All joking aside, the amazing thing is, it was nothing like I feared it would be. It wasn't traumatic. It didn't trigger me drastically. It didn't feel shallow or empty or like I was pushed into anything. We laid in bed, drank chocolate milk, watched comedy specials, laughed together, shared stories, and took our time with all the rest. I told him back at the bar about losing Drew, so that was out there already. Before anything happened, I was also very up front that this is the first time for me since he died. I wanted him to know that beforehand, because I was pretty sure I'd get upset at some point, and he needed to know why. I also said it so he could know this was a very deliberate and conscious decision which he needed to handle carefully and respectfully. 

Sure enough, shortly after we began to make love, I got overwhelmed. We stopped, and he just held me, and I cried in his arms for a few minutes while he reassured me that it was okay. I didn't have to say a word. In that moment, even though he barely knew me, all this man cared about was making certain I felt safe and cared for. And even though I barely knew him, and he was not Drew, I allowed myself to be cared for by him. I allowed myself to be cared for. That is HUGE. It was strangely beautiful to think - while in the arms of another man - how much it would make Drew happy to see me being cared for so lovingly. I swear I could feel broken pieces of my heart melding back together. 

We made love on and off for a few hours that night before he finally walked me back to my room. I say “made love” because it felt surprisingly like that, despite the fact that we barely knew each other. We weren't two broken people trying to use sex as a band-aid, we were two healthy people who made a conscious choice to share something beautiful together for a night. I've never had casual sex before this, so I honestly had no idea there could be love between near strangers that way. I was left so surprised by this - and even more surprised that I did it. I mean, who is this chick?! Ho'ing it up now whenever she damn well pleases, on her own terms,  and not beating herself up one bit about it? Whoever she is, I think I like her. My god I am full of surprises in this damned "after" life. 

The most wonderful part of this entire experience though was something even bigger. Seeing how it fit together with my love for Drew. It didn't make his space in my heart smaller. It didn't move him farther away from me or erase him or make my love for him any less. He was there in my heart, just the same, even through this experience. And when it was all over, and this sweet man walked me back to my room, kissed me one last time with a coy smile, and we said our goodbyes... I knew in a brand new way, that no one will ever be able to move Drew from my heart. No one will take his place. No one will erase him or take up more room than him in my heart. I learned in a brand new way that my heart will only get bigger to accommodate others, but that it will only begin to grow when it is healed enough and ready to. I think because I have not rushed this, and because I have waited until I truly felt ready, it has allowed it to be a positive experience. In the past few days following all this, it has only more deeply solidified the understanding in me that Drew isn't ever going anywhere. And I never have to be afraid - because I will not ever lose him twice.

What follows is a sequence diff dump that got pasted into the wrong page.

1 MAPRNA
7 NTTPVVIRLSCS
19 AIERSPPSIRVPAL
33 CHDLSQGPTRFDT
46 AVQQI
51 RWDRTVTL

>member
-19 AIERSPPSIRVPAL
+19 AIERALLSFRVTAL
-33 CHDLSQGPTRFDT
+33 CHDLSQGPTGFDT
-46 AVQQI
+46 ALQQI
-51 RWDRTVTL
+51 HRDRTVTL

Saturday, February 21, 2015

An Invisible Audience

I'm feeling very flat tonight.  It's been a long day.  My office was closed due to bad weather and while, at first, I was excited at the thought of spending a day at home with no agenda, it has dragged and the quiet stillness has started to seep in under my skin.

It's a strange feeling to go to bed at night realising you haven't spoken a single word all day.  It happens to me often.  I've had a few text messages from friends and family checking in but there's been no human contact, no physical energy in the room to stir with mine and remind me that I'm not alone.

The quiet generally doesn't bother me.  I'm an introvert and a homebody, comfortable in my own company.  I usually not only relish time on my own, I need it to recharge.  But today, the quietness felt heavy.  And I've sat down at my laptop tonight to write this entry for Widow's Voice thinking, as I do often, what on earth do I have to say today that anyone will find interesting.  Let alone helpful. It's an incredible honour to write for this website and not a responsibility that I take lightly, however sometimes that sense of duty can feel almost intimidating.

Am I being honest and raw enough?  On the days that I'm feeling positive and upbeat, will I alienate the readers who find my outlook irritating or unrealistic?  If I tell a personal anecdote am I comfortable sharing a part of my life that is very private, or will I feel ok if someone in my real life stumbles upon it and possibly reads something that upsets them?  Incase you haven't worked it out by now, I can be an over-thinker and quite hard on myself!

However this week I received an email from someone I met at Camp Widow in Tampa who also lost her husband to depression, only a few months ago.  Her kind words meant more than she could know.